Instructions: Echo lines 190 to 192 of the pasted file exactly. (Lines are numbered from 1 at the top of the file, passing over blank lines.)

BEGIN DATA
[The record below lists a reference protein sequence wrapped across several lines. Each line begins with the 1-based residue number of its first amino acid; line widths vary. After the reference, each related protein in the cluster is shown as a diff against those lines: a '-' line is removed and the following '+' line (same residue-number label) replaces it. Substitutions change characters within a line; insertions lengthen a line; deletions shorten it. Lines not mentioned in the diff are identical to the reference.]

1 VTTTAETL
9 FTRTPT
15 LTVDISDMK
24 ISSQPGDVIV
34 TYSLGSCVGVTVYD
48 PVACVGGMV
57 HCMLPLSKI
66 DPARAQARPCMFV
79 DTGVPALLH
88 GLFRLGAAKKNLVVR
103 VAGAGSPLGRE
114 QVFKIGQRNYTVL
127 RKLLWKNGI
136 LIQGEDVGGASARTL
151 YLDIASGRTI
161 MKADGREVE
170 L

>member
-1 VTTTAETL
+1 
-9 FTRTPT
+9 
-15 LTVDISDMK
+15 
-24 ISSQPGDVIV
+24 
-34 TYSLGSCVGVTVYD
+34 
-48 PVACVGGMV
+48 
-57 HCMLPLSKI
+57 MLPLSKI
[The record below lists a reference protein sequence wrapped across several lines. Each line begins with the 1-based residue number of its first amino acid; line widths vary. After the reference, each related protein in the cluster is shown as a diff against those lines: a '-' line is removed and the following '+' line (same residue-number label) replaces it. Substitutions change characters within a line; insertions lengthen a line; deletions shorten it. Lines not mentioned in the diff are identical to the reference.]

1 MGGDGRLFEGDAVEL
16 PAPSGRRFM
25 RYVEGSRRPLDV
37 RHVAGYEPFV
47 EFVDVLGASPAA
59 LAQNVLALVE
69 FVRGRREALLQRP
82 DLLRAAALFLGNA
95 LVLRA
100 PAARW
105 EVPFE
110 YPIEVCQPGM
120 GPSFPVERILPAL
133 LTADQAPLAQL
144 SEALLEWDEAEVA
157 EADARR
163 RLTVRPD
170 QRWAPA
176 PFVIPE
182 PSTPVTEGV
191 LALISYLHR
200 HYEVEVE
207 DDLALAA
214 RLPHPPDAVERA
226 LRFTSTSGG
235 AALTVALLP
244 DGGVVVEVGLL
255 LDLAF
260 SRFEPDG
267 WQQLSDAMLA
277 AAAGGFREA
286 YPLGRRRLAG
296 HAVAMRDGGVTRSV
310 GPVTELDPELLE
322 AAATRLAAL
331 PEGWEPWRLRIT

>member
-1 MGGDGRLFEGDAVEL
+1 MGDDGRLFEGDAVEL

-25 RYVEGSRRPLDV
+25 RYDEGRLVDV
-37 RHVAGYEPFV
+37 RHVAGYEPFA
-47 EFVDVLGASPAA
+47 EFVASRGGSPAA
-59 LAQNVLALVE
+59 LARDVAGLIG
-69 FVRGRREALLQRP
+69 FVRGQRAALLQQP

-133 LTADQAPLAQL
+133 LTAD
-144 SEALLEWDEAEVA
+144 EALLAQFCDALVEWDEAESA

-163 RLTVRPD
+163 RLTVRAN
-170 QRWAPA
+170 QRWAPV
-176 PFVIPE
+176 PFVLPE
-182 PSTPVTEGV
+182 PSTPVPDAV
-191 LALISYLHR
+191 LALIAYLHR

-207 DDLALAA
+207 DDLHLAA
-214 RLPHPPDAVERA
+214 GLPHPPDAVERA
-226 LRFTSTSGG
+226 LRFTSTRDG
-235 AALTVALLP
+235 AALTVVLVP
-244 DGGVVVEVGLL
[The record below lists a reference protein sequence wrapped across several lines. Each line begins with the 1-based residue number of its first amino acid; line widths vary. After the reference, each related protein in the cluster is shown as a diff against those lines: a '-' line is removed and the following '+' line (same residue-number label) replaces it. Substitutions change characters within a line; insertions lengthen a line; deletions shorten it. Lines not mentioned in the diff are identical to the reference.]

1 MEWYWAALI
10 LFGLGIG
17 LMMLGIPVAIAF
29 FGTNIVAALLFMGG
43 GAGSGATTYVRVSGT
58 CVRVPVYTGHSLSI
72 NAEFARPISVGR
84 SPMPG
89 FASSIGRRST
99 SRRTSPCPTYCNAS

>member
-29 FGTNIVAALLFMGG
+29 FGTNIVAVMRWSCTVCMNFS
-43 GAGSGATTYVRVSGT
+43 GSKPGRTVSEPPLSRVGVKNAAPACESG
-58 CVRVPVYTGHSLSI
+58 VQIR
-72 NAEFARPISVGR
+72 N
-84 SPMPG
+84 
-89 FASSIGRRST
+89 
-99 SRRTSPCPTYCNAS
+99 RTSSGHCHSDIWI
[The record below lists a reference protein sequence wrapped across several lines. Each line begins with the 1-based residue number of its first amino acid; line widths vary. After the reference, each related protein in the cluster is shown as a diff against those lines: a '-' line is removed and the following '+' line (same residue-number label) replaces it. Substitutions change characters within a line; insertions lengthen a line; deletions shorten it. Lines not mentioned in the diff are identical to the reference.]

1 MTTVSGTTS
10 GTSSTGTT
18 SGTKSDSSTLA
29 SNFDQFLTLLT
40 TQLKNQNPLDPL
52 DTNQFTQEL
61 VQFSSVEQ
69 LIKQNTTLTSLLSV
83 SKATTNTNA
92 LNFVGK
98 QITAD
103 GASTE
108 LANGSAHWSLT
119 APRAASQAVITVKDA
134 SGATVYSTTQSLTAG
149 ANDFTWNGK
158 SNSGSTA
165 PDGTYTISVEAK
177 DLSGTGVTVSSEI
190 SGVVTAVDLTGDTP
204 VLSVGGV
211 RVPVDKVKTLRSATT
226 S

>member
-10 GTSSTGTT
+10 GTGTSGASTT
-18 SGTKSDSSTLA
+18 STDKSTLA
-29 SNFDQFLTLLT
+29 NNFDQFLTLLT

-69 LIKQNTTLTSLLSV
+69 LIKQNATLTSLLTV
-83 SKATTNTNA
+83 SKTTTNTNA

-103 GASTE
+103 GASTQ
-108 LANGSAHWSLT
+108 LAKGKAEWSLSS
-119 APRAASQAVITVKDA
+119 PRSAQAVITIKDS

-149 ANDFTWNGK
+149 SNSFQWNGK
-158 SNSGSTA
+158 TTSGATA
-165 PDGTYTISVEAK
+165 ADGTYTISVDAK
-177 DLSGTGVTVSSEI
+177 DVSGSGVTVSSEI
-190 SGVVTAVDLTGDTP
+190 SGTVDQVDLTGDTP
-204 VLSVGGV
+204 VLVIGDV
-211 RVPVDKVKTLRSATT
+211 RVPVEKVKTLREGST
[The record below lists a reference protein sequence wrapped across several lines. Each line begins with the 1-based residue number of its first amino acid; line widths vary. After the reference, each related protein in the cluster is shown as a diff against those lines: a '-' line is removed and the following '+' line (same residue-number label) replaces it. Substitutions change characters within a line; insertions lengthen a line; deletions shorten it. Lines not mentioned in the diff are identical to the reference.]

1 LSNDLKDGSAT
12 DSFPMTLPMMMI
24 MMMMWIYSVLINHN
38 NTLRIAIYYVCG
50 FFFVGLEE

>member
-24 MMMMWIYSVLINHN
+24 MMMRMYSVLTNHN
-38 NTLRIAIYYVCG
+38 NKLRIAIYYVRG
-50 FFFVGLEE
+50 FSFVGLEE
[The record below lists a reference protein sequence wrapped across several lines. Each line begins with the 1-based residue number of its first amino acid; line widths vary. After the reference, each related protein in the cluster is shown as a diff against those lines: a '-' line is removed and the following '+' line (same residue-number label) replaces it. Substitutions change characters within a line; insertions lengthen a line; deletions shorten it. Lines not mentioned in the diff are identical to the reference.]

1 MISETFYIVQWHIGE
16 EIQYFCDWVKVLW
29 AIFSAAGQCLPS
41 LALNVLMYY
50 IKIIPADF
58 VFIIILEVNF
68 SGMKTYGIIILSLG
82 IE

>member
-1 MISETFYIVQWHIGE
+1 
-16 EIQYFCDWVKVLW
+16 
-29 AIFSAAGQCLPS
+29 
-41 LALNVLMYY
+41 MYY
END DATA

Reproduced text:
12 DSFPMTLPMMMI
24 MMMMWIYSVLINHN
38 NTLRIAIYYVCG